A well-known sportsman who obtained an order stopping the media publishing information about his private life appealed a ruling which would reveal his identity.
The man, referred to in court as JIH, on Friday asked a panel of three judges headed by the Master of the Rolls, Lord Neuberger, to reverse a ruling by High Court judge.
Hugh Tomlinson QC, representing the personality, said the public had a right to know why the injunction was granted but no right to know private information.
He said any judgment on the matter could refer to the information but all the parties should be anonymised.
“The effect of the judge’s order would be to put this claimant’s life into the media spotlight – a huge intrusion into his private life,” he said.
“If it was reported that a celebrity had obtained an injunction prohibiting publication of something in his life there is obviously going to be huge speculation about what is going on.”
High Court judge Justice Tugendhat held last year that “the general principle of open justice provides, in this case, sufficient general public interest in publishing a report of proceedings which identifies the claimant to justify any resulting curtailment of the rights of the claimant and his family to respect for their private and family life”.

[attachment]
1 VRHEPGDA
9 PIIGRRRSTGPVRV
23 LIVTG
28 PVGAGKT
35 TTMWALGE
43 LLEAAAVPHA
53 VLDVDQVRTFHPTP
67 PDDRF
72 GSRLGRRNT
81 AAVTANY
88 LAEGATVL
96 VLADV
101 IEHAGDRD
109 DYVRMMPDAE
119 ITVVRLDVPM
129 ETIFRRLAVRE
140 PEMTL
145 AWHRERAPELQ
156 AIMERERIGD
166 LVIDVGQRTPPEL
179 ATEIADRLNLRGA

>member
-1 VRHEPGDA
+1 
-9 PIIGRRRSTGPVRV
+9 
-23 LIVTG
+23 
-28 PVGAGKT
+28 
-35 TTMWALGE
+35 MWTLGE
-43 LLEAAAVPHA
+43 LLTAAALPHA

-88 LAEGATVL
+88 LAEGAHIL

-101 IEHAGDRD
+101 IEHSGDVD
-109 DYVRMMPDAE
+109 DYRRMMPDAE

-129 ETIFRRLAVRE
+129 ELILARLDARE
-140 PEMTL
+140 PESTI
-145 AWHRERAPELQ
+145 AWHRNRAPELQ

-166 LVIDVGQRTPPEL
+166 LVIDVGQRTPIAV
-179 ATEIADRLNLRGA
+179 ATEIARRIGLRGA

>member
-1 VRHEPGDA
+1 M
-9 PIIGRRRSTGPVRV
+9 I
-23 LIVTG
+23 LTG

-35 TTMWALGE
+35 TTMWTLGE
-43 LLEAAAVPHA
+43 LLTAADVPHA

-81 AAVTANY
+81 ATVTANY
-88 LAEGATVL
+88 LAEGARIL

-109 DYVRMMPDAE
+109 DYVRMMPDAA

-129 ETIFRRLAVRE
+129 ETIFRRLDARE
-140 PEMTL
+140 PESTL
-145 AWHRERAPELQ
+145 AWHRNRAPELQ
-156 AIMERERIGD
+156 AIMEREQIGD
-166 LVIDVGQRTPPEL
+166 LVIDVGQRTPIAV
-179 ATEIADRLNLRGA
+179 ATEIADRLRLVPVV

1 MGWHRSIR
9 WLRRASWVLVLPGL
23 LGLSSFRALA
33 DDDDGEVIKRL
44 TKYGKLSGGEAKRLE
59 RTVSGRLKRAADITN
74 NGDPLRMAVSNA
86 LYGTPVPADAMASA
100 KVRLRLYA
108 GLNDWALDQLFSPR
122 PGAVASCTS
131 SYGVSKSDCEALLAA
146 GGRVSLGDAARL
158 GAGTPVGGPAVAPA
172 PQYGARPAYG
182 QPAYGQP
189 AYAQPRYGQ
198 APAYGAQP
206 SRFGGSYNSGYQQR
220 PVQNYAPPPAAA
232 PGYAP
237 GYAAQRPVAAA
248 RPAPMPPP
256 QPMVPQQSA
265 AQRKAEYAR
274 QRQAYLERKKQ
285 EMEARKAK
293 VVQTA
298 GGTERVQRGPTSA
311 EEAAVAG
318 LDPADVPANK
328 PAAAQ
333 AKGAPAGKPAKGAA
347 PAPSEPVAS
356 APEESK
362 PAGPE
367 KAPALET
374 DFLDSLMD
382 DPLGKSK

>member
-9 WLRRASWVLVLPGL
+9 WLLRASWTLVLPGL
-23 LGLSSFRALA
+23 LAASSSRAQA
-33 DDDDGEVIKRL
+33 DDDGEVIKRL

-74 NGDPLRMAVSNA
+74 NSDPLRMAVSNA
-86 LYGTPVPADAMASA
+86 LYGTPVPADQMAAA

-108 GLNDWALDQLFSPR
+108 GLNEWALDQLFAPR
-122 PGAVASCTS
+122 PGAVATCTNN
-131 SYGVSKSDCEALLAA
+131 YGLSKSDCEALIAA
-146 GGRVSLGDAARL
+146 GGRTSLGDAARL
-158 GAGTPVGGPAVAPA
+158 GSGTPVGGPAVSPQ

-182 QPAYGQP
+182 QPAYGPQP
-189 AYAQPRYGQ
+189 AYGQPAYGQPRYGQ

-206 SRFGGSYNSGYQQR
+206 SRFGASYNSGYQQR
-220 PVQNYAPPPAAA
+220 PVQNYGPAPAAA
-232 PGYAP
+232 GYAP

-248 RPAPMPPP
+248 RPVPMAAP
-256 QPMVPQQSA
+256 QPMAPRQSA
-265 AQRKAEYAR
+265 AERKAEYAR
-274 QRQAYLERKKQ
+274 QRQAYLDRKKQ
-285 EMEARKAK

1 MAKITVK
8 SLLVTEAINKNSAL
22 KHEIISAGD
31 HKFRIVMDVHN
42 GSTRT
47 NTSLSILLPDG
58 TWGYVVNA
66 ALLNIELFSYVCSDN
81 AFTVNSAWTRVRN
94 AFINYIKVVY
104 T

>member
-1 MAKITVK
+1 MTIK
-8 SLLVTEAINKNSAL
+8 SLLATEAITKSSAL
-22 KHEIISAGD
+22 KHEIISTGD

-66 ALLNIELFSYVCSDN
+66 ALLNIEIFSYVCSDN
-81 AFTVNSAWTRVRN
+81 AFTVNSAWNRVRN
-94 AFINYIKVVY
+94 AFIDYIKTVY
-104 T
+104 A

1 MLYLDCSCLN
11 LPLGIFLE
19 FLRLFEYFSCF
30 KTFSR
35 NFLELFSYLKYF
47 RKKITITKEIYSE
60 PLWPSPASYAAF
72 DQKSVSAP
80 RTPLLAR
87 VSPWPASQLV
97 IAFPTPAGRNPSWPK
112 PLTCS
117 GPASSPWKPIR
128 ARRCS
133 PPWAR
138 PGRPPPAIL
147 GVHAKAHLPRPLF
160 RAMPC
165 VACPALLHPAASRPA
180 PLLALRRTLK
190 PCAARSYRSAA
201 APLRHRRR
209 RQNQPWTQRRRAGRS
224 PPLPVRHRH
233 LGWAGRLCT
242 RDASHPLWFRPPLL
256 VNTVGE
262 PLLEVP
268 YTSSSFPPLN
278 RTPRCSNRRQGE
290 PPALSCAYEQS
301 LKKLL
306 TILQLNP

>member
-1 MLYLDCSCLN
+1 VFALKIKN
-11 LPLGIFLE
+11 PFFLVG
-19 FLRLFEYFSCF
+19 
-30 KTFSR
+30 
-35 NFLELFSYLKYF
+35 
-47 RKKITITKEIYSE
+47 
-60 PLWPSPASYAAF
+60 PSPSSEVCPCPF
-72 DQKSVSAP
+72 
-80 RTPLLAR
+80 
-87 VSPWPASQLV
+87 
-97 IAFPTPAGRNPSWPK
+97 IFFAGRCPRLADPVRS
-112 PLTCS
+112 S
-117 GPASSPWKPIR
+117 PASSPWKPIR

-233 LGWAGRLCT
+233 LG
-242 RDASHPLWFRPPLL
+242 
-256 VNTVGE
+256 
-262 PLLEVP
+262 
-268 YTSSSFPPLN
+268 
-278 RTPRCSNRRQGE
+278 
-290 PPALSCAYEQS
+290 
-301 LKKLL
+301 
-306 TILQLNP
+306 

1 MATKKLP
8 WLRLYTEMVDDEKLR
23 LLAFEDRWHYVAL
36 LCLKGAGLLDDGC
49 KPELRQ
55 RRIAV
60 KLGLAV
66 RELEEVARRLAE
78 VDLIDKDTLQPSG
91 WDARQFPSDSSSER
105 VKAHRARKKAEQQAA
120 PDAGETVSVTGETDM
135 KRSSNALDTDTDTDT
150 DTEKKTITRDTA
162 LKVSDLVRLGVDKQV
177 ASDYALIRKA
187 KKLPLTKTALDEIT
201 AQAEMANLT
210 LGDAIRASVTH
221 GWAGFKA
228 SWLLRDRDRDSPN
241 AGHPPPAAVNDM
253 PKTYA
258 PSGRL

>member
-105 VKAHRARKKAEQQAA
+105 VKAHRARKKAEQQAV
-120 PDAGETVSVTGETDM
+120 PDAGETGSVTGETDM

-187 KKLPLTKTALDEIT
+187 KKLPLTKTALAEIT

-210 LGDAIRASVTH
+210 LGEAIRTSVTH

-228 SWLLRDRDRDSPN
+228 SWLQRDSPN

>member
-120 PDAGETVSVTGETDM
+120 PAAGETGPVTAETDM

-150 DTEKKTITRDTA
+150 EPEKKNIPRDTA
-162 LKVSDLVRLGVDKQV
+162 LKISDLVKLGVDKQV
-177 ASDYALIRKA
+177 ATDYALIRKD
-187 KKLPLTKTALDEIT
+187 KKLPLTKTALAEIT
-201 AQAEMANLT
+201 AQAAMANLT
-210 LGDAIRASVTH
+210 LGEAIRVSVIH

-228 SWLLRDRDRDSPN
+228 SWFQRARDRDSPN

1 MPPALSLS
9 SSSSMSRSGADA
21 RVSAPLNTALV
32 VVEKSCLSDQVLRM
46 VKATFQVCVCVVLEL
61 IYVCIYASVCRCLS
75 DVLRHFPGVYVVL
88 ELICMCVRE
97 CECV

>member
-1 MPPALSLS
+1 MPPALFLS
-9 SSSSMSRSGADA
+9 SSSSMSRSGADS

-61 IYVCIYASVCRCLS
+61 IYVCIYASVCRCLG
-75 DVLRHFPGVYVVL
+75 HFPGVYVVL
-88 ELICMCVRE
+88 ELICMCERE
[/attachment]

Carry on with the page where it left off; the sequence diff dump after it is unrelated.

JIH originally went to court last August after News Group Newspapers published articles about him.
At a private hearing, Justice Nicol granted a temporary injunction after lawyers argued that, unless it was granted, JIH and others would suffer distress and humiliation.
Nicol also granted JIH anonymity on the basis that publicity revealing his identity was likely to damage his interests or frustrate the administration of justice.
In a ruling in November, Justice Tugendhat said that he had no doubt that private life considerations were engaged and there was no suggestion of any public interest in disclosure of the information.
But he ruled that JIH had not shown to the necessary high standard that the object of achieving justice in the case would be rendered doubtful if the anonymity order were not made.
He said that it was not possible “to do perfect justice to all parties and to the public at the same time”, but an order which identified JIH but kept information about the subject matter confidential would be effective to achieve justice and give all necessary protection to the private lives of those concerned.
The judges reserved their decision.